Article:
## Saturday, March 27, 2010

### Contravariance

Continuing on with variance and type parameters, this topic will discuss contravariance. See the post In- and Co- variance of type parameters for the intro material required for this topic.

Covariant parameters allow for an additional dimension of type compatibility:
`val l : List[Object] = List("this is legal")`
Contravariance provides the opposite:
`// If the type parameter of list was contravariant this would be legal:val l : List[String] = List(new Object())`
As covariance is indicated by a '+' before the type contravariance is indicated by a '-'
`scala> class X[-A]defined class Xscala> val l : X[String] = new X[Object]l: X[String] = X@66201d6d`
I can almost hear the "cool... but why?". Following the lead in the Programming In Scala book. Consider OutputStream first and a method in a Collection second. (The following code is illegal but consider it)
`class Output[+A] {def write(a : A) = () /*do write*/ }def writeObject(out : Output[Object]) = out.write("hello")/*Uh oh you this only is for outputting lists not Objects (certainly not the String that is actually written)Runtime error for sure!*/writeObject(new Output[List[String]])`
The previous example (if it would compile) would explode because an Output that can only write lists is passed to the method. In the example a String is written to the Output object. The Output[List[String]] cannot handle that.

Fortunately the compiler sees the definition of the class and recognizes this is an error waiting to happen and makes it illegal:
`scala> class Output[+A] {def write(a : A) = () /*do write*/ }< console>:5: error: covariant type A occurs in contravariant position in type A of value a       class Output[+A] {def write(a : A) = () /*do write*/ }                                   ^`
Consider the implications of making A contravariant?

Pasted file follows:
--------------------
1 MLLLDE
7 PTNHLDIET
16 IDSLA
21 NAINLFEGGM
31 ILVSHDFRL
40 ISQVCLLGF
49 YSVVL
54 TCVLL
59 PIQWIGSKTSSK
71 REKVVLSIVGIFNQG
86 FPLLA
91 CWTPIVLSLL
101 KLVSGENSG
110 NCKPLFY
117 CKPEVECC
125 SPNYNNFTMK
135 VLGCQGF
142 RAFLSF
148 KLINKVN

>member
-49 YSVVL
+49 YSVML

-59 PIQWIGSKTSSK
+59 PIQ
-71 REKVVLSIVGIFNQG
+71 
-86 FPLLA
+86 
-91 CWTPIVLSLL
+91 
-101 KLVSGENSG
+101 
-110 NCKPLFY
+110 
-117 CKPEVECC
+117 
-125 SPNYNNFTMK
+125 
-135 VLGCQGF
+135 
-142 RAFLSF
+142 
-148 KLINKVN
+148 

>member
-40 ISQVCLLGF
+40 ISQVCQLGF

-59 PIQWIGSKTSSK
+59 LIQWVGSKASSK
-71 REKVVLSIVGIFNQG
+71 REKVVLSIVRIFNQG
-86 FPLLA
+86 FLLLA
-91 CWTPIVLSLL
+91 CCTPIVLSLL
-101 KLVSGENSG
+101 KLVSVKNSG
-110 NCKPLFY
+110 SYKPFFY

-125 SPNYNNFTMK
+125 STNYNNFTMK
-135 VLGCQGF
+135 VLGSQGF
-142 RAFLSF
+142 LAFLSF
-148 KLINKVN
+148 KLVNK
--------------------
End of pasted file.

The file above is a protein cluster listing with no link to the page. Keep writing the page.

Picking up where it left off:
`// The definition of object is now legalclass Output[-A] {def write(a : A) = () /*do write*/ }// this is now a safe method definition since the parameter of Output must be a Object or a super classdef writeObject(out : Output[Object]) = out.write("hello")// Now this is illegal as it should bescala> writeObject(new Output[List[String]])< console>:8: error: type mismatch; found   : Output[List[String]] required: Output[java.lang.Object]       writeObject(new Output[List[String]])       // this is legal... scala> writeObject(new Output[Any])`
In this example Output[Any] can be passed to the method. This makes sense. If the Output object knows how to write Any oject then it knows how to write an Object; its all good.

1. Hi Jesse,

>I can almost here
I can almost hear,...

G'day,

Eric.

2. In the book, Java Generics by Maurice Naftalin, Philip Wadler published by O'Reilly has a 'get and put principle' which stated:

"Use an extends wildcard when you only get values out of a structure, use a super wildcard when you only put values into a structure, and don't use a wildcard when both get and put"

Can that be translated the same to scala?

"Use an [+] wildcard when you only get values out of a structure, use a [-] wildcard when you only put values into a structure, and don't use a wildcard when both get and put"

3. There something called existential types that Martin was forced to add specifically to support those constructs. He has said he doesn't like existential types too much so they are rarely used, primarily only for Java interoperability